For 5 minute exposures with the C9.25, I gave a try at the 0.63x reducer – according to plate-solving this brings my setup to 1420mm focal length. Of course it adds more weight to my already way heavy equipment, but the results are not bad, as this 100% crop of a 7x5min stack of the cocoon nebula shows:
I would need a heavier mount to actually answer the question of whether a 50mm guide scope can REALLY do 1500mm, or the more modest 1000mm claim is more realistic (perhaps when I go to my summer house where my HEQ5 awaits), but I think I am confident that the helical focuser and the nylon screws don’t add any detectable flexure to the system and, in fact, even on a tiny ZEQ25 you can guide a 9.25 inch SCT with at least some success, especially if you combine the results with a shorter focal length to add detail to the core of DSO objects like this:
I did the same with M33, a hard target for my light-polluted back yard:
Not bad results IMHO.
You might have noticed that most of the images above are using the F50 helical focuser guide scope. Indeed at some point I stopped trying to compare them and started using the F50 exclusively, since it only had advantages. Mainly, it allowed me to quickly change between an eyepiece and a guide camera, which was useful when switching OTAs. There were no problems (e.g. flexure) that I could detect with either guide scope, especially at 600mm or lower focal lengths which are the most common usage cases for such guide scopes.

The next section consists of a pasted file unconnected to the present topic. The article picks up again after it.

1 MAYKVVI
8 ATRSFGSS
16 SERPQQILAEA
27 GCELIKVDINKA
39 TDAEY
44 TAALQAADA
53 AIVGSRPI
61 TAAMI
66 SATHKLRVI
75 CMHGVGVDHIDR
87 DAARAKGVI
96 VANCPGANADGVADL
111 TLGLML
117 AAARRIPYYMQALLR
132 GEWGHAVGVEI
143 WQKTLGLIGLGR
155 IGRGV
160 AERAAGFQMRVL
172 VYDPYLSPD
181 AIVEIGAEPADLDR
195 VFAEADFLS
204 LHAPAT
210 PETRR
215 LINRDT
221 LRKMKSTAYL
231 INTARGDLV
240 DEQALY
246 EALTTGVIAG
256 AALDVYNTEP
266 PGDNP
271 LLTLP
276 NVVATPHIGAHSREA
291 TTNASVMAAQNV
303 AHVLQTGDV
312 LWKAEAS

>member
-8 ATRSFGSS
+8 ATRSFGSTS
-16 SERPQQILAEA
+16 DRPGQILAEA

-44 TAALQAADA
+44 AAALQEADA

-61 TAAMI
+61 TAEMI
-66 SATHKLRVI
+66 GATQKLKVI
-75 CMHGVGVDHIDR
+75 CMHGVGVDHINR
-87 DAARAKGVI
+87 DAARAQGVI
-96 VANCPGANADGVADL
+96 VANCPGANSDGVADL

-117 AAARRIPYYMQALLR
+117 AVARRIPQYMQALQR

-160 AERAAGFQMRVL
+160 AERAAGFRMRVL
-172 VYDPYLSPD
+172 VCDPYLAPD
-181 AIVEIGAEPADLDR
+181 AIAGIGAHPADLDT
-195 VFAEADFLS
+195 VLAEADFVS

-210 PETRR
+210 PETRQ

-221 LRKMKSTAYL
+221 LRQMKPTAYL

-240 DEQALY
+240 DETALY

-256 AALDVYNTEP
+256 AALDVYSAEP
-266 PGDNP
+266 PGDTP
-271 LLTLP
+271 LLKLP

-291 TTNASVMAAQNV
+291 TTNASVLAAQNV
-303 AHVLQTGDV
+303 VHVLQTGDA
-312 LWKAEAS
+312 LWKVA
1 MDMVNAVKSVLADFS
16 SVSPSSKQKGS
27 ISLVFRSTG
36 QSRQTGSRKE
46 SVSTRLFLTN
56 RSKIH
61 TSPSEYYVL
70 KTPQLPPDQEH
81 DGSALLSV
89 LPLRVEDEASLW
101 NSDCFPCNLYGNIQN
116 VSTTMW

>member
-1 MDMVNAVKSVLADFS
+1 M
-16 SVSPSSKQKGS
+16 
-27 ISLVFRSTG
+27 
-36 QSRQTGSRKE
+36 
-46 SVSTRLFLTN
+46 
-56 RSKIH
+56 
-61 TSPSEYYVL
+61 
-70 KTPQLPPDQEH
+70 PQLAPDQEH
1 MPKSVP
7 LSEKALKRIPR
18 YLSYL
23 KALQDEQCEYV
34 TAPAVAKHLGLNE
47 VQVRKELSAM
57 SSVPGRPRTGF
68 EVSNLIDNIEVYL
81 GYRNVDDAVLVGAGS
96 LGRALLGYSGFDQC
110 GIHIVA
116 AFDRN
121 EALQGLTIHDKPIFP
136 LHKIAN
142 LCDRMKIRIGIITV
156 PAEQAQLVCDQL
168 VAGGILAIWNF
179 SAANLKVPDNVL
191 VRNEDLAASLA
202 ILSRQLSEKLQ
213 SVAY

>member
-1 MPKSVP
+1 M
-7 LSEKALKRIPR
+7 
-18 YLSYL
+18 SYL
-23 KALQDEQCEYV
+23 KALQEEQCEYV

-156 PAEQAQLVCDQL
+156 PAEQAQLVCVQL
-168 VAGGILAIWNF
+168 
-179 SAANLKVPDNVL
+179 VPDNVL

I can see why some sellers or manufacturers might claim they are good for up to 1500mm, as I did end up using them at such focal lengths with my test setup, but it was a setup not intended for imaging at such focal lengths, so the exact precision of the guiding at 1500mm cannot be evaluated. Realistically, if you are serious about guiding at over 1000-1500mm and you don’t have huge pixels on your imager, I suggest you go for a guide scope at around 250-400mm to be safe. However, with OTAs up to around 1000mm, these 50mm guiders are recommended, as they are much easier to setup than having to deal with the protruding prisms and guide star-finding issues of OAGs, and it doesn’t seem to me that you have to spend more for some branded versions that have much higher prices.